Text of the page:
# The Electrostatic Component of Disjoining Pressure

Review by Bryan Hassell: AP 255 Fall 11

Keywords: disjoining pressure

## Introduction

Investigating the mechanisms of spontaneous charging of interfaces between two phases, one being an electrolyte solution, leads to an equilibrium diffuse atmosphere. If two interfaces are brought together then their ionic atmospheres will overlap and this gives rise to the electrostatic component of the disjoining pressure.

## Methods of Calculation of the Disjoining Pressure <math> \Pi_e </math>

There are several approaches for calculating <math> \Pi_e </math>. One by Derjaguin [1] directly determined the electrostatic disjoining pressure acting on the surfaces of parallel plates in an electrolyte solution. He assumed that at equal potentials of the external and internal surfaces of the plate the hydrodynamic pressure is the same and so the disjoining pressure is just the difference between the Maxwell stresses at the external and internal surfaces of the plates:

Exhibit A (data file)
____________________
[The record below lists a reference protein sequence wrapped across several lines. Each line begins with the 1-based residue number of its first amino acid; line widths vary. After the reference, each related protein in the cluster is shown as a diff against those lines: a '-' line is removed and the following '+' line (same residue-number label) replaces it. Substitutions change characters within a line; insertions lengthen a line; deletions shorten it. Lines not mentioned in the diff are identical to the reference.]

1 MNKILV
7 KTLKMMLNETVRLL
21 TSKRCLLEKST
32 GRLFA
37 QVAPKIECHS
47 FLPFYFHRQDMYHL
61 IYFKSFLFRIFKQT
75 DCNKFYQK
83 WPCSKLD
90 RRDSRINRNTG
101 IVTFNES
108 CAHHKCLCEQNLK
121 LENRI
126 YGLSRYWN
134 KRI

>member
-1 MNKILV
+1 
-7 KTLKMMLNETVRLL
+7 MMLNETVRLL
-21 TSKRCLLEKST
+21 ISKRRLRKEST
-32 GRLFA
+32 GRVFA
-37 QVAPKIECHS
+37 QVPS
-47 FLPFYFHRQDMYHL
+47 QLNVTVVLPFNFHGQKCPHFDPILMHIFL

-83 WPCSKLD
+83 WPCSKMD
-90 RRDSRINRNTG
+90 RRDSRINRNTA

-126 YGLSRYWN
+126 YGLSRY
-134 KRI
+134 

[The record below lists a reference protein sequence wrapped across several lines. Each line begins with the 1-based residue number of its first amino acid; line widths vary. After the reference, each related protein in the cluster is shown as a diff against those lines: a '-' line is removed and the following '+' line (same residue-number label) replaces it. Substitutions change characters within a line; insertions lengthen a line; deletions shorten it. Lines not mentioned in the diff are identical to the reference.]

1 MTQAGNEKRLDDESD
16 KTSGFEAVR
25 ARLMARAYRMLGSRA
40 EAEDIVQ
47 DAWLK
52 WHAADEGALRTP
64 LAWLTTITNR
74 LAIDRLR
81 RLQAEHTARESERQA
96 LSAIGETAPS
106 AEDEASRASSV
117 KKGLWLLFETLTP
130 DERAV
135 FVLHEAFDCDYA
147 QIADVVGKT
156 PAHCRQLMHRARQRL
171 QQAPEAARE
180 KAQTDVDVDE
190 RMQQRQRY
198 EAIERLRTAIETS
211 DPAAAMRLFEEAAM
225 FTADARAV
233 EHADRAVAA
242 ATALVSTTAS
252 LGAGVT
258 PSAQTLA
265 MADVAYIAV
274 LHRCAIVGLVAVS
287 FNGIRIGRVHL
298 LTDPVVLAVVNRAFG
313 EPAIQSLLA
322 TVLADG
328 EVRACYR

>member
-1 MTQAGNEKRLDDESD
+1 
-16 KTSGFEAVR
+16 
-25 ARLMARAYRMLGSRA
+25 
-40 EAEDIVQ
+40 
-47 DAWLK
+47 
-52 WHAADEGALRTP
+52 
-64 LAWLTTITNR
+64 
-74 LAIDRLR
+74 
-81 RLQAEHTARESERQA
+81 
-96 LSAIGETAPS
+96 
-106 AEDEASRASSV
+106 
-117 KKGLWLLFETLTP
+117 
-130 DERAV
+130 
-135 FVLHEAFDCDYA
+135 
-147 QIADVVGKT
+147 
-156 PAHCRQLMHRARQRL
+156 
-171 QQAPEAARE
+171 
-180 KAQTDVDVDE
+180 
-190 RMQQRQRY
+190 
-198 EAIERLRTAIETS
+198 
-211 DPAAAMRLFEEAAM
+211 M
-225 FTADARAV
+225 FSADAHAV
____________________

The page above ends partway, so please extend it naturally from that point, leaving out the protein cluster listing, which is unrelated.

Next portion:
<math> \Pi_e = \epsilon E_{ex}^2/8\pi - \epsilon E_{in}^2/8\pi</math>

<math> dG_{T,P,\mu_i} = S\Pi_e dh + S(\phi_1 d\sigma_1 + \phi_2 d\sigma_2) </math>

where <math> \mu_i </math> are the chemical potentials, T is the temperature, P pressure, S is the surface area of the plates and <math> \phi_1 </math> and <math> \phi_2 </math> are the surface potentials as seen in Figure 1.